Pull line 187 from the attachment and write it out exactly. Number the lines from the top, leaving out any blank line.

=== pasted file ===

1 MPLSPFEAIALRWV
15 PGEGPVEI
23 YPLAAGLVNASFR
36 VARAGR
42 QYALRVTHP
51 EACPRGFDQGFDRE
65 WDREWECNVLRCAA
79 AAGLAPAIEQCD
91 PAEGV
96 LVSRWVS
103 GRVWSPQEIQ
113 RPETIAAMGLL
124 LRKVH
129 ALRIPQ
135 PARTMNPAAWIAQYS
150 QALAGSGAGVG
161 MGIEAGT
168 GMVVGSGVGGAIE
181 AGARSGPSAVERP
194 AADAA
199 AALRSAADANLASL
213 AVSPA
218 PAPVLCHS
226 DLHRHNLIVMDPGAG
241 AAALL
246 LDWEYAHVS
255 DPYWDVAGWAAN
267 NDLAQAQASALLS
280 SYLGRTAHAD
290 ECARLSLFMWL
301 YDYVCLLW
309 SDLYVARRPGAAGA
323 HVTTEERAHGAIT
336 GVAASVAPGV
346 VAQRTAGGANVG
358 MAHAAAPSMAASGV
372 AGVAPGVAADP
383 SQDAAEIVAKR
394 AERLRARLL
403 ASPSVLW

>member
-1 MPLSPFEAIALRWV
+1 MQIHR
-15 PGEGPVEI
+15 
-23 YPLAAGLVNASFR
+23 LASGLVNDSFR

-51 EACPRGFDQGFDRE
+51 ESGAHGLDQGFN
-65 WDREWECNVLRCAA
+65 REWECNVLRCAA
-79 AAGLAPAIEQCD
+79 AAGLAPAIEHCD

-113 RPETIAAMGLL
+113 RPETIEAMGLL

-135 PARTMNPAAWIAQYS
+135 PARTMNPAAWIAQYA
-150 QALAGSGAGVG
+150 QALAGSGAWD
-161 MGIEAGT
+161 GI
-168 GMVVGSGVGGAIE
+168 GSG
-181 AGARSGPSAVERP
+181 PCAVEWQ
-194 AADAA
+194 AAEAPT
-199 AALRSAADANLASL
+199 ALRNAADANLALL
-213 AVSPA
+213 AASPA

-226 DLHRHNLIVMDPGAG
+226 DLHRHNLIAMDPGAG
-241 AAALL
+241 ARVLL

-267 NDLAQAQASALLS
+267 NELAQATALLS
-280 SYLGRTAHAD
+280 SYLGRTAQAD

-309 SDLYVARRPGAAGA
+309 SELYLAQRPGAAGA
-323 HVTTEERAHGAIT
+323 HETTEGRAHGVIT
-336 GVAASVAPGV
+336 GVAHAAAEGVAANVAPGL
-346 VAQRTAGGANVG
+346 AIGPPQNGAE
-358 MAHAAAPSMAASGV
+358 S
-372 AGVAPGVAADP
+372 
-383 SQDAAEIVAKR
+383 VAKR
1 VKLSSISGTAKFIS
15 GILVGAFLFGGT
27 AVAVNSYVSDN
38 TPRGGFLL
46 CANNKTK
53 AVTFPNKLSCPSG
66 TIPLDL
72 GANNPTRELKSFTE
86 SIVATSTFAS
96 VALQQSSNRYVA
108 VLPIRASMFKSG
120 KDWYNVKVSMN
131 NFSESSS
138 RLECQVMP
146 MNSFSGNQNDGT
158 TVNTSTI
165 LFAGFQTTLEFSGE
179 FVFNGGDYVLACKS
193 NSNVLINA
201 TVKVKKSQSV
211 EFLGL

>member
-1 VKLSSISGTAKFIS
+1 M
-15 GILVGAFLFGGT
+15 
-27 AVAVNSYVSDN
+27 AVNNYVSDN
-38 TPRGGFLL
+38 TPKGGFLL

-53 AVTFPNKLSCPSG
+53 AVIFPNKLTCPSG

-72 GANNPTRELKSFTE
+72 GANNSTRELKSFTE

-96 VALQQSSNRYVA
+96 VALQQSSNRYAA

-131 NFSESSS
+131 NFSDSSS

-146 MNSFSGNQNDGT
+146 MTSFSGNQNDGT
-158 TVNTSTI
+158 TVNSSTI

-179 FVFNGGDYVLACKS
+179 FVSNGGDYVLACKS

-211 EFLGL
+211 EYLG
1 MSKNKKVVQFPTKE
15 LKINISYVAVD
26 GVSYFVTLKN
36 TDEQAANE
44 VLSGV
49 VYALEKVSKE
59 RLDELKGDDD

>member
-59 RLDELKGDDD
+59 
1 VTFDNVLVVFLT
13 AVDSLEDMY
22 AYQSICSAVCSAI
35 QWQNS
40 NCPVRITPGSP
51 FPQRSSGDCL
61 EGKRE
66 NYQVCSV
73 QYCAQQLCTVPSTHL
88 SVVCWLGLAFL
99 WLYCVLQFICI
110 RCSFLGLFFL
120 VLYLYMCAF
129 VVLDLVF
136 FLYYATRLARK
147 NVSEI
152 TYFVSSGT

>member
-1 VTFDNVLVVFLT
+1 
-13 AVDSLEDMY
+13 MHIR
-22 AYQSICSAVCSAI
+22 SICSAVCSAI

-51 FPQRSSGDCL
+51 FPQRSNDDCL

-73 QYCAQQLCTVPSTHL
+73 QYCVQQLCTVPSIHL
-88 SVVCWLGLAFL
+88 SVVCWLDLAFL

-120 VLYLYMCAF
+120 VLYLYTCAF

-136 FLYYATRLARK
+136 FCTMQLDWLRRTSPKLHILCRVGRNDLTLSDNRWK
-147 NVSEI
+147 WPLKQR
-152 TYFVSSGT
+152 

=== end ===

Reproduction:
+152 